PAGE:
By Stacy M. Brown
All Tuesday afternoon on election day and throughout the night, Democratic Georgia gubernatorial candidate Stacey Abrams urged voters to “stay in line” and to “make sure your vote is counted.”
By Thursday, two days after Republican Brian Kemp declared victory, Abrams is still calling for every vote to be counted and she’s hoping that the results will at least be enough for a runoff, if absentee ballots don’t push her over the top altogether.
“We know our opponent has declared himself victor and we do not accept that,” Abrams’ campaign staffers said during a media call.
Little by little, the numbers have gotten better for Abrams. Less than 63,000 votes separated the two as of Thursday morning.
If provisional and absentee ballots yield another 25,700 votes for Abrams, it would force a runoff. There would be an automatic recount if those ballots yield another 23,800 votes for the Abrams, who’s still clinging to hope that she’ll become the nation’s first black female governor.
Kemp, however, claims there aren’t any votes left to count.
He said there are about 22,000 provisional and around 3,000 mail-in ballots outstanding. So, even if Abrams got every single one of those votes, she still wouldn’t have enough.
Abrams’ team shot back that there’s no data or proof offered to back Kemp’s numbers and the Secretary of State’s Office could not be trusted because it’s run by Kemp who has allegedly used various voter suppression methods to halt Abrams’ upstart bid.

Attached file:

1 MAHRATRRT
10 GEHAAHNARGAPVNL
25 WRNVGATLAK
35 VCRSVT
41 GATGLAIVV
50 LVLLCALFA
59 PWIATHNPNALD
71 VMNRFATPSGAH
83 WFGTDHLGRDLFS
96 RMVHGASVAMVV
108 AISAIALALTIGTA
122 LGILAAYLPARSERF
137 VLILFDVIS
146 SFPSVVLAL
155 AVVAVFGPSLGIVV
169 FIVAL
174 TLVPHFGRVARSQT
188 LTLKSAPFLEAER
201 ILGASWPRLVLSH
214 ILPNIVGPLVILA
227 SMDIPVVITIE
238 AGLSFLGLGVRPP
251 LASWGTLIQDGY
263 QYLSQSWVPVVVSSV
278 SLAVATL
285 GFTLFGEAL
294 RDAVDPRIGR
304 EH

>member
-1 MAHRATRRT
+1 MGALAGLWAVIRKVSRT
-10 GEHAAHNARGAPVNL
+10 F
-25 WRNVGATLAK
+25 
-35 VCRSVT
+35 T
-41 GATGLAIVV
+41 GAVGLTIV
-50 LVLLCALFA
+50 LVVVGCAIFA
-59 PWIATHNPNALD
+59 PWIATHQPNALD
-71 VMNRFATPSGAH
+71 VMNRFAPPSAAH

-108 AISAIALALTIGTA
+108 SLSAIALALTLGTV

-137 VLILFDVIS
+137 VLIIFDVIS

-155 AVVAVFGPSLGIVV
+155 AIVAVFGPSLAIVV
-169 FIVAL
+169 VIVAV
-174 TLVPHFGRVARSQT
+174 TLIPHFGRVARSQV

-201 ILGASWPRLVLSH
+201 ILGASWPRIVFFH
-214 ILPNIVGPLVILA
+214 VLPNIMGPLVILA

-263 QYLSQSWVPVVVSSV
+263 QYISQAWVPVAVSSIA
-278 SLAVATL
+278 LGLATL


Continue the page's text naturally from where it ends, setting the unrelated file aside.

“Georgia voters are supposed to take the Secretary of State’s statement as face value and we reject that,” Abrams’ campaign manager told reporters. “They deserve these votes to be counted before (Kemp) crowns himself winner.”
The state chapter of the NAACP filed a pair of lawsuits claiming that students at Spelman College and Morehouse College were improperly forced to vote with a provisional ballot – or dissuaded from voting at all – because their names didn’t show up on voter registration lists.
And the second, according to the Atlanta Journal Constitution, seeks to preserve the right for voters in the Pittman Park Recreation Center area to cast ballots.
That was the precinct where massive lines formed because of too few polling machines. Even after five additional voting devices were delivered, some people waited four hours at the Atlanta site.
Meanwhile, Gun control advocate Lucy McBath won her race for Congress in Georgia’s long-red 6th District on Thursday toppling GOP incumbent Karen Handel in an unexpected victory.
On Wednesday midday, McBath declared victory in the very tight race, reported the Atlanta Journal Constitution, though Handel didn’t concede until Thursday morning.
McBath’s victory in the suburban Atlanta district, long a Republican stronghold, could be seen as a turning point for Democrats seeking to change the state from red to purple, according to the Huffington Post.
McBath’s district, much like the rest of Georgia, has grown increasingly diverse in recent years, with more people of color, and likely Democrats, moving in.
“I knew that I could no longer sit on the sidelines,” McBath wrote on her campaign site, “while the politicians in the pocket of the gun manufacturing lobby decide the future of our gun laws.”